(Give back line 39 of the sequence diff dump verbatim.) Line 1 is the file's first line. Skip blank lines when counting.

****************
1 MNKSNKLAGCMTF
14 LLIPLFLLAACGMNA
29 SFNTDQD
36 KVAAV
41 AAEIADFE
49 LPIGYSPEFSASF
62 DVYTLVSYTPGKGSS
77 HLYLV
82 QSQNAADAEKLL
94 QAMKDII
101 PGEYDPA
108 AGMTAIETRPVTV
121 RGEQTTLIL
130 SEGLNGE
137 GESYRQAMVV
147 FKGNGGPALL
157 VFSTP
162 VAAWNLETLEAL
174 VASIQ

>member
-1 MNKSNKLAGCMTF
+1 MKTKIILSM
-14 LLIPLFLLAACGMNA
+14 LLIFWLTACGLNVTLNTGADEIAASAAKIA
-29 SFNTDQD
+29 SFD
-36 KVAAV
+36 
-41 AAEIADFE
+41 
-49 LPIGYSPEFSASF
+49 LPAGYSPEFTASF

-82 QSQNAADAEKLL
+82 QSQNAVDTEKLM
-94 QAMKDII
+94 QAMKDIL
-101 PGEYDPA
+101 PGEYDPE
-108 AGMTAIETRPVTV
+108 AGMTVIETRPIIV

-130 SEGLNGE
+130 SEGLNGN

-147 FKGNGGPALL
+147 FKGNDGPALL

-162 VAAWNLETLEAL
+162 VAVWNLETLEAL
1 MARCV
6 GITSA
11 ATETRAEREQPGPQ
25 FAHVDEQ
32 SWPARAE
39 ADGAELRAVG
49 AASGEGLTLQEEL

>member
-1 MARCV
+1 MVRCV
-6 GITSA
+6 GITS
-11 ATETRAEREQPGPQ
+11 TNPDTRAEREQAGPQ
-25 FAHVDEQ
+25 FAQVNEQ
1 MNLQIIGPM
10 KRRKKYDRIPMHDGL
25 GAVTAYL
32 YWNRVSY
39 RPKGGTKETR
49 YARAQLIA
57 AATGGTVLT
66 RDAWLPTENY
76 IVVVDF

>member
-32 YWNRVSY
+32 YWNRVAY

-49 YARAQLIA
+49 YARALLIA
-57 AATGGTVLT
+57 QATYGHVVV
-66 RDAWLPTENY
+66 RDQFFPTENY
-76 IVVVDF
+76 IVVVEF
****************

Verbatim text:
-108 AGMTAIETRPVTV